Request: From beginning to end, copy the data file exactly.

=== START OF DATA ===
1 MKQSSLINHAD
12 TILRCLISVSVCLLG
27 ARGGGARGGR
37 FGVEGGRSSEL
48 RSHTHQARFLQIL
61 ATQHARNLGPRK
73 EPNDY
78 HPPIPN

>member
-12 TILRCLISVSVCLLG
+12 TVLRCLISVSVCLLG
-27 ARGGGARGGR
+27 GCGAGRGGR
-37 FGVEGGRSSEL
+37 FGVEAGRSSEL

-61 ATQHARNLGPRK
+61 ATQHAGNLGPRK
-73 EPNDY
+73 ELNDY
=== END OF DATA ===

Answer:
1 MKQSSLINHAD
12 TILRCLISVSVCLLG
27 ARGGGARGGR
37 FGVEGGRSSEL
48 RSHTHQARFLQIL
61 ATQHARNLGPRK
73 EPNDY
78 HPPIPN

>member
-12 TILRCLISVSVCLLG
+12 TVLRCLISVSVCLLG
-27 ARGGGARGGR
+27 GCGAGRGGR
-37 FGVEGGRSSEL
+37 FGVEAGRSSEL

-61 ATQHARNLGPRK
+61 ATQHAGNLGPRK
-73 EPNDY
+73 ELNDY